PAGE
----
With a little luck, James Bullard will be able to stand by the recent paper which he coauthored: Pity the "Magic Acronym was Uttered by Someone as Fickle as Bullard!
...but will the new tools restore the growth of nominal spending: Will New Tools Help to "Save" The Economy?
When the Fed reacts to inflation by contracting nominal spending, output only decreases even further: Much Later the Great Inflation was Pinned on Poor Monetary Policy. How Long Will it Take to Blame Monetary Policy for the Repressed Economy Since 2008?
That "fundamental rethink"? Nevermind...The Lack of Imagination is Pervasive
The fact that people have been worried about the "next recession" speaks volumes: Monetary Policy for the Present Depression, Not the Next Recession
Can't see the forest for
Unfortunately, it didn't have to be: Bernanke's Blogging is Trite
Life is constantly enriched, from both globalist perspectives and goods (Lars Christensen) http://marketmonetarist.com/2015/05/27/a-random-day-in-my-global-life-a-celebration-of-free-trade/
Lars is only disappointed that Bullard's paper did not reference David Eagle, and also provides some links to Eagle's work in this post: http://marketmonetarist.com/2015/05/29/st-louis-feds-bullard-comes-out-in-support-of-ngdp-targeting/
David Glasner remembers one of his favorite early posts, with this response to Paul Krugman: http://uneasymoney.com/2015/05/29/paul-krugman-on-tricky-urban-economics/
There is plenty of mind boggling confusion in the housing market (Britmouse) https://uneconomical.wordpress.com/2015/05/27/uk-households-enjoy-125bn-tax-break/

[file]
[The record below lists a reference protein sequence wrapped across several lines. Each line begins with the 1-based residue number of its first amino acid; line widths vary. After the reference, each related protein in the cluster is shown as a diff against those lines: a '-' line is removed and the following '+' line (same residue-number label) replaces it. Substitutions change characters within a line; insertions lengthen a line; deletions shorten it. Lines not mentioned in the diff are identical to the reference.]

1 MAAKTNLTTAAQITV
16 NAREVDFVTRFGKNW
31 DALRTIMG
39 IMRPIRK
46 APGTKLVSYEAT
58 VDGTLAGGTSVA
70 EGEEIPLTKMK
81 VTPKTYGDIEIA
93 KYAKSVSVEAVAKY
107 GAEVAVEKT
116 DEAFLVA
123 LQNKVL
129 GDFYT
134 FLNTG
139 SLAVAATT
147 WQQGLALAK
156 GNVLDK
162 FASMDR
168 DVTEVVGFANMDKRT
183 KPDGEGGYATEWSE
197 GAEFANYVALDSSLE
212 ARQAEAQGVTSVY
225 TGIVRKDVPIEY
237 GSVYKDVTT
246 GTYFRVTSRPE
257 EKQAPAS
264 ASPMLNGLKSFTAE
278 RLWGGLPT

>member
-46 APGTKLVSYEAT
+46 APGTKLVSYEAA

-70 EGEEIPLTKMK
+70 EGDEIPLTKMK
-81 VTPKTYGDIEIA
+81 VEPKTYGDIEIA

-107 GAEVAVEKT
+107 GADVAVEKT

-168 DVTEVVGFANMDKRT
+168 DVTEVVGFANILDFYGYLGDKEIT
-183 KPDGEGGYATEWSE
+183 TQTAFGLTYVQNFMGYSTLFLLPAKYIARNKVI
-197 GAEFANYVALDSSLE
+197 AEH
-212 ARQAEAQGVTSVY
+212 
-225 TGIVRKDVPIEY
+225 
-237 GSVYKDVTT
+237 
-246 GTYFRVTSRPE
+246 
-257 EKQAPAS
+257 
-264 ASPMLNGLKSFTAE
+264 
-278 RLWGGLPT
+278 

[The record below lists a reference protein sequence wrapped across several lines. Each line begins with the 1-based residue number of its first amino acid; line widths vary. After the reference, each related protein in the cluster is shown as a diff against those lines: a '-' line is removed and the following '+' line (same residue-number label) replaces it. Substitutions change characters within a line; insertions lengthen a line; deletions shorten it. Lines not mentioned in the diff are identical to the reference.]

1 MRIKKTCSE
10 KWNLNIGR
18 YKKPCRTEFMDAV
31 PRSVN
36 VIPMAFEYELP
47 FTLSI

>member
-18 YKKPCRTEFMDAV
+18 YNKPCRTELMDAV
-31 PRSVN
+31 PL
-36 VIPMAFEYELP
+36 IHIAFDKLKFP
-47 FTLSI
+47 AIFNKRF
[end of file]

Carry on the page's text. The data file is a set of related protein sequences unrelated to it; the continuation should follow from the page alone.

Scott Sumner is encouraged by James Bullard's recent paper: Bullard, et al on NGDP Targeting
Even though the Taylor Principle has value, it is not a reliable instrument: Marcus Nunes was right
For the most part, in agreement with this analysis: Catching up with Krugman
Scott at Econlog:
What makes their problems different? Greece and Detroit
The markets figured out the deflation problem before the Fed: What went wrong in 2008?
The Fed has spending where it wants it: Looking for AD in all the wrong places
This strong dollar is not an exogenous shock: The Fed is not doing its job
Summers would prefer an NGDP target to a "shift up in inflation targets": Larry Summers on NGDP targeting
Nick Rowe looks for some answers from his commenters for this post: http://worthwhile.typepad.com/worthwhile_canadian_initi/2015/05/fiscal-policy-the-eurozone-and-ontario-under-bob-rae.html
Without monetary offset, the fiscal policy multiplier has no impact: http://worthwhile.typepad.com/worthwhile_canadian_initi/2015/06/fiscal-policy-and-econometrics.html
(Kevin Erdmann) "...everyone actively works against their own long term interests...in housing, in education, in healthcare - we keep chasing less and less relative supply with more and more subsidized dollars." And still, the "keepers" of the supply side want to further reduce nominal income: http://idiosyncraticwhisk.blogspot.com/2015/06/housing-tax-policy-series-part-36-we.html
Also of interest:
A working paper from Evan Soltas: http://esoltas.blogspot.com/2015/06/snap-and-food-security.html
And also in the spare time he doesn't have (!) http://esoltas.blogspot.com/2015/06/who-is-on-ruc.html
When statistics meet political interference...(Diane Coyle) http://www.enlightenmenteconomics.com/blog/index.php/2015/05/angry-statisticians-and-fiddled-figures/